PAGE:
Overclocking and Performance
EVGA didn’t just build a gaming notebook, they built an enthusiast notebook as well. Along with the high end performance specifications, the SC17 includes everything you need to overclock your system, starting with the 6820HK Skylake processor. To compliment it is a UEFI implementation that matches the features and capabilities of EVGA’s own motherboards.
Though I am only showing you a couple of screenshots from the BIOS, the user has complete control over voltages, timings, multipliers and more. It supports full mouse and touchpad capability as well, making it easy to navigate. If you want, you could absolutely overclock through this interface.
But using the new EVGA Precision X Mobile software is likely the best route. This single application allows you to control both the processor and the GPU settings, giving you complete control over the important parts of your system’s performance in one place. You can go full manual control or take advantage of the presets that EVGA has built-in that include automatic “super clock” mode to jump up the CPU and GPU frequencies.
By hitting just a single button in the software, or using the keyboard shortcuts on the arrow keys, our processor jumped from 3.2 GHz under a full load to 3.8 GHz! And that is with all eight threads pumping through our POV-Ray rendering benchmark. For the GeForce GTX 980M, EVGA sets the GPU clock offset to +76 MHz and the memory offset to +200 MHz, getting us a solid jump in performance of about 7-9%.
Clearly we know that the EVGA SC17 is going to be a gaming and computing powerhouse with these components at the helm. The Core i7-6820HK is one of the most powerful processors in the mobile space, and it closely matches performance of full sized desktop rigs. The GTX 980M nearly equals the performance of the GTX 970 on the desktop, so we know where our gaming performance should rest, too. Let’s take a look at a couple of benchmarks none the less.
With a score of 1486 PPS (pixels per second) at stock and 1788 PPS with our overclocked settings, the EVGA has impressive performance in both modes. But getting a 20% performance boost from a simple software switch, albeit with some additional noise and power consumption, is a great option for those of you doing work on the go.
Our 3DMark Fire Strike Extreme scores are great, hitting 4375 out of the box, about 500 points below that of a desktop GTX 970. Overclocked with the +76 MHz GPU clock offset and +200 MHz memory clock offset results in a boost to a score of 4682 (4849 graphics score), an improvement of just over 7%.
Now, for our gaming benchmark, we have to talk about the screen resolution. Yes, the SC17 has a 4K screen which would be really hard for the GTX 980M to render anything but the most basic of games at (natively). As a result, both EVGA and I recommend that you run games at 1920×1080 instead – this is a resolution the GTX 980M can address well, and it also maps evenly (1:4) with the screen itself.
I selected a couple of recent titles to demonstrate the power of the system, proving that, with this CPU and this GPU, you can power the best titles at 1080p.
Rise of the Tomb Raider is one of the most impressive looking PC games in the last several months, but the GTX 980M in the SC17 is able to push it at 1920×1080, at Very High settings, with an average frame rate of 54 FPS stock, and it bumps up to 58 FPS or so when overclocked! Maybe more importantly, the minimum frame rate increases from 39 to 46 FPS.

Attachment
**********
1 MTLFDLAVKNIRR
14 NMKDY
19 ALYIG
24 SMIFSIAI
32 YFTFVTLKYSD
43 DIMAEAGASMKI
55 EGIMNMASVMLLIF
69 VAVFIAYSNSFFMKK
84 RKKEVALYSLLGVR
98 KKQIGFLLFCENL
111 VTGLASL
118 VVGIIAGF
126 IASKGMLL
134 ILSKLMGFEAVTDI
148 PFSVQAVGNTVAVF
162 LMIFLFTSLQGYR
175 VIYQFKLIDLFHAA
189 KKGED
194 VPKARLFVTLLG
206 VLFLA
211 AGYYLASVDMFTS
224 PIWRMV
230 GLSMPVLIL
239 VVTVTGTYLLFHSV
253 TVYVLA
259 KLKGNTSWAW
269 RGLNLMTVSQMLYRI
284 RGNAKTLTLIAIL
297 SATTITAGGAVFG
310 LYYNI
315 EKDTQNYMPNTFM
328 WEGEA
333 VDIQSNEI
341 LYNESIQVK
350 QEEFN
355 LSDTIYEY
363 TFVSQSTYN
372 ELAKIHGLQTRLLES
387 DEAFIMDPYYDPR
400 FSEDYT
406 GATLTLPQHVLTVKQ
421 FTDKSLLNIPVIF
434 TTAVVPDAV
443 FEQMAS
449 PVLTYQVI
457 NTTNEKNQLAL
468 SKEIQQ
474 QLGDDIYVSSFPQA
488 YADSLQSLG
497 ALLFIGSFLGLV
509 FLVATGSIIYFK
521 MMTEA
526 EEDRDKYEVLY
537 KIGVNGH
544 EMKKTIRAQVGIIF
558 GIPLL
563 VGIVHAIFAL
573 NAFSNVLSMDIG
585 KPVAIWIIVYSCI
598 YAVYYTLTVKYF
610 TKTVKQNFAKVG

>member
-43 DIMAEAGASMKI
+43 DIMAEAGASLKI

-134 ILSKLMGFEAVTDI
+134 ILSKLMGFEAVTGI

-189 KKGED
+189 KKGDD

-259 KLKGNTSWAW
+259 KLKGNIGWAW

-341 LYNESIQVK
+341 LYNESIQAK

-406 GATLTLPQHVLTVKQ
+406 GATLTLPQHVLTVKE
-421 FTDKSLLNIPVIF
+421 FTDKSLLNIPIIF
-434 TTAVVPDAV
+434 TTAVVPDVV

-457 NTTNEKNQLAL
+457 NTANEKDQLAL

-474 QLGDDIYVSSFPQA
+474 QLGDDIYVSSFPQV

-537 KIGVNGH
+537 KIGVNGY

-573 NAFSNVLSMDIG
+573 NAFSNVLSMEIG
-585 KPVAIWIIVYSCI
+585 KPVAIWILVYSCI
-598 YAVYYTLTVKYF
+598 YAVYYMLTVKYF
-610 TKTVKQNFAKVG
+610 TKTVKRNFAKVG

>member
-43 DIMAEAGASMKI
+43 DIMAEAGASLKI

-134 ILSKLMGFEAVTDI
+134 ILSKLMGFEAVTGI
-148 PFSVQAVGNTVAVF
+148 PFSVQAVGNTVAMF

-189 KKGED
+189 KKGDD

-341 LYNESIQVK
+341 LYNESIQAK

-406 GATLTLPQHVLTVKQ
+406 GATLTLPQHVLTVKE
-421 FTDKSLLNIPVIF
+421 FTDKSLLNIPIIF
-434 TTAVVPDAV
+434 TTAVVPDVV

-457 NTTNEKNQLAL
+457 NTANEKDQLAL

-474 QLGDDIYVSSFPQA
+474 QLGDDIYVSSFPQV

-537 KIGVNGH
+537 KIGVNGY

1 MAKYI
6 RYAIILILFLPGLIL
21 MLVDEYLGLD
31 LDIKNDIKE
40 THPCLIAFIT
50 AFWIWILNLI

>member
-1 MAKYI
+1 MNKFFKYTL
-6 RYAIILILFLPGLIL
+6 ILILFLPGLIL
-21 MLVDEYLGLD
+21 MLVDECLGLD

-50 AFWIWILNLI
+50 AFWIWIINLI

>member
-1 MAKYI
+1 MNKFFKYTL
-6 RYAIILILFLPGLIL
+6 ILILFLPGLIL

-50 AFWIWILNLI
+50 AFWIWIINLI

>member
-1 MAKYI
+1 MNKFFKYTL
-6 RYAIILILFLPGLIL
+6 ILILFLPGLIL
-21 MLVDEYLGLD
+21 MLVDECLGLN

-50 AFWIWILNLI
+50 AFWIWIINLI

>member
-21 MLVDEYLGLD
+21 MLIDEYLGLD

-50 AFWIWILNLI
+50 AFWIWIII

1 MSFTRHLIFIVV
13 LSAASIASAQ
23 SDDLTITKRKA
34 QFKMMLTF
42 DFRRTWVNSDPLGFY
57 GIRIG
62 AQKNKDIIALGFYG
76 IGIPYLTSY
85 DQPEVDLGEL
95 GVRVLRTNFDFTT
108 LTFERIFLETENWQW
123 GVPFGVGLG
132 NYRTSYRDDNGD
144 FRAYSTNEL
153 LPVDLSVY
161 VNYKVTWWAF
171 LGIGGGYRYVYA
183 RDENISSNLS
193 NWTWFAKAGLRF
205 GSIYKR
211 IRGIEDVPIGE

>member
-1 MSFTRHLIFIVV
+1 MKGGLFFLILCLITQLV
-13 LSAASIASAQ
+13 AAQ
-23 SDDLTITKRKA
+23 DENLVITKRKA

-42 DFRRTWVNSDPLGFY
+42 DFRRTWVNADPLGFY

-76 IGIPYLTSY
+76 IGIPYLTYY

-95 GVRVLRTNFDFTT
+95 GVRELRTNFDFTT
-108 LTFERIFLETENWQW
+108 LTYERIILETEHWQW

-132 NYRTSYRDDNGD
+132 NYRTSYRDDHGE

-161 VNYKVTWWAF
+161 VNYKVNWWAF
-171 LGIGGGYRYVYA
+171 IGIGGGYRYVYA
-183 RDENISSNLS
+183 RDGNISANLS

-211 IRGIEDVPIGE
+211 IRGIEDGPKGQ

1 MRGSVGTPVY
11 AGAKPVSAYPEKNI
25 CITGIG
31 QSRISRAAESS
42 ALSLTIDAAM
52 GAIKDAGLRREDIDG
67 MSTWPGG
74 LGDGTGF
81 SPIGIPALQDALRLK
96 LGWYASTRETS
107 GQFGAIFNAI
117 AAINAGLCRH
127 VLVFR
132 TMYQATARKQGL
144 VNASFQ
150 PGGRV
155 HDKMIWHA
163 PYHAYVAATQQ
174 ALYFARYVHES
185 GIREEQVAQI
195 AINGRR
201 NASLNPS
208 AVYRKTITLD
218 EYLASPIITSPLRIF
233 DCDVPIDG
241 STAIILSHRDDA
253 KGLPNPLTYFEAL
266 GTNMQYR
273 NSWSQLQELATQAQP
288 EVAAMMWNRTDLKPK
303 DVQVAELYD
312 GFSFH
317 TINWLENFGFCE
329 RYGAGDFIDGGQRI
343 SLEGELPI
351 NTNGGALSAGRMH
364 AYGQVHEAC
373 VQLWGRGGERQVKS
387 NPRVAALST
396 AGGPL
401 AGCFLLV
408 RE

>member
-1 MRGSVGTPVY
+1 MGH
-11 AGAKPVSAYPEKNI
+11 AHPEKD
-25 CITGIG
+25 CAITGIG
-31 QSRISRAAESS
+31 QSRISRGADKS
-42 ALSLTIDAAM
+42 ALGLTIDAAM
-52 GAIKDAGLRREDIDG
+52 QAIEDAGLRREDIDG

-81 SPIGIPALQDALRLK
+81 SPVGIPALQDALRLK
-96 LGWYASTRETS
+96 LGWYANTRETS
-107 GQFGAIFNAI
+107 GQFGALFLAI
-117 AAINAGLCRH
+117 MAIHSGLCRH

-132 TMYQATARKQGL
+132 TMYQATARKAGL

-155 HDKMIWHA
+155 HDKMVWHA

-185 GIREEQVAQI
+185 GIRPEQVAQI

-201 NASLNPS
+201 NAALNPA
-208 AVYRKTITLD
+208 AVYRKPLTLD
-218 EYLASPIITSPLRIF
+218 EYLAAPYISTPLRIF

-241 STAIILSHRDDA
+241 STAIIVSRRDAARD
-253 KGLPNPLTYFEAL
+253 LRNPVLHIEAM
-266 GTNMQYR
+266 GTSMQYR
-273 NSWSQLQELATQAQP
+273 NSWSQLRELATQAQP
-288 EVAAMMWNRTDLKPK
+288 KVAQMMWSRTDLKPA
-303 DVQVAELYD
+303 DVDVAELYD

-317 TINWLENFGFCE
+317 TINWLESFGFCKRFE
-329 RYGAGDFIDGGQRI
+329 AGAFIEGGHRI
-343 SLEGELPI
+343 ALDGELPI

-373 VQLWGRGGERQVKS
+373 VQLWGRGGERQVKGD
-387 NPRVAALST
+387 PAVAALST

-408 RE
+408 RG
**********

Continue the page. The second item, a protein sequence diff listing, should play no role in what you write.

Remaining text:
Grand Theft Auto V is another impressive title that is able to run at 55 FPS at 1920×1080 stock, and 59 FPS when we go with the SC17 integrated overclocking tools. The minimum frame rate makes unchanged in this case though.
Here’s an interesting test in light of the hype surrounding VR, I decided to run the SteamVR Performance Test on the EVGA SC17. At stock settings, the resulting score of 5.9 put the system into the “Capable” category, where an upgrade was recommended. Pushing into the overclocked results we got a score of 6, the minimum score to hit Valve’s VR Ready state! Note that, despite the GPU showing as using the Intel HD Graphics 530 in these screenshots, we did force the GTX 980M into running through the test by setting the profile in the NVIDIA Control Panel.
While gaming, there is no getting around the fact that the SC17 can create some noise. With the CPU and GPU both going full tilt, the fans spin up and generate the necessary air flow to keep the chips cool, but at the expense of sound. While it’s definitely there and noticeable, it’s not obnoxious and is more or less what we expect from any high end gaming notebook today. Skin temperatures on the wrist rest of the system were warm but useable, though the area above the keyboard where the hot air was exhausting was definitely hot to the touch.
While overclocked, the fan do spin higher, so you will hear and feel an increase in heat and noise, but that is to be expected as well. One drawback that I noticed in EVGA’s design thus far is that, even in Windows, when overclocked, there was some annoying fan speed stepping you could hear – the fans would jump back and forth between a couple of speeds rather than find a consistent middle ground.
Another note for gamers – GeForce Experience kept recommending the resolution of 2048×1152, a 16:9 resolution that does work for games, but I would recommend you scale back to 1920×1080 just for ease of use and to prevent any potential resolution hiccups with any single title.